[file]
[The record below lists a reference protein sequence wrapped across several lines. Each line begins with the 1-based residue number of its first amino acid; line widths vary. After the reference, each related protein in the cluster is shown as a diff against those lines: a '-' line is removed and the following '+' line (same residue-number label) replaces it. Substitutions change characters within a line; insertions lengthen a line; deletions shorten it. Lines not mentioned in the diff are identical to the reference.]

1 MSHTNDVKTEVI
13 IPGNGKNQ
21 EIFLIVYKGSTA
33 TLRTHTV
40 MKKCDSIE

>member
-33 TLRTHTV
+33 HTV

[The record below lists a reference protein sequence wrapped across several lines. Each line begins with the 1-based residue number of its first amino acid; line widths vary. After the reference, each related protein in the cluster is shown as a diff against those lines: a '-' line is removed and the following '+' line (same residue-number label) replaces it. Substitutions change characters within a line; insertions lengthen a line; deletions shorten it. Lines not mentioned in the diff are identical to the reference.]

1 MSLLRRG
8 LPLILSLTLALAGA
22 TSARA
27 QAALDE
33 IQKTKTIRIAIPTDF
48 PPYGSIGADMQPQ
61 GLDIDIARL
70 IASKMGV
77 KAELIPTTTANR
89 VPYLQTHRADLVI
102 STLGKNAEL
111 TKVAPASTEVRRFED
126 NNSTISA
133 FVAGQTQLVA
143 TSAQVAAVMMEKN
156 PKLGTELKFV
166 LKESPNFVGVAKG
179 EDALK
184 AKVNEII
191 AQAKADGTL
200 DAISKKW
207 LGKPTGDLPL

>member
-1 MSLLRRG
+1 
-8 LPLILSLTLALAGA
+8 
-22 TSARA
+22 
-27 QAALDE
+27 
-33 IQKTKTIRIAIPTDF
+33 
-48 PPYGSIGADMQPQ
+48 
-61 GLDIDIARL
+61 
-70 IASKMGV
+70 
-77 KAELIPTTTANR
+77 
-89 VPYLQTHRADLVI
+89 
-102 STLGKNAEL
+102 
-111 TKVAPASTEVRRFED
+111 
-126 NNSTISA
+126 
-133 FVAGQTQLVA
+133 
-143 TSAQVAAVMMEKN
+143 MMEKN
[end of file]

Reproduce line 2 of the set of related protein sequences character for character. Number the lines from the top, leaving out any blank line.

1 MSHTNDVKTEVI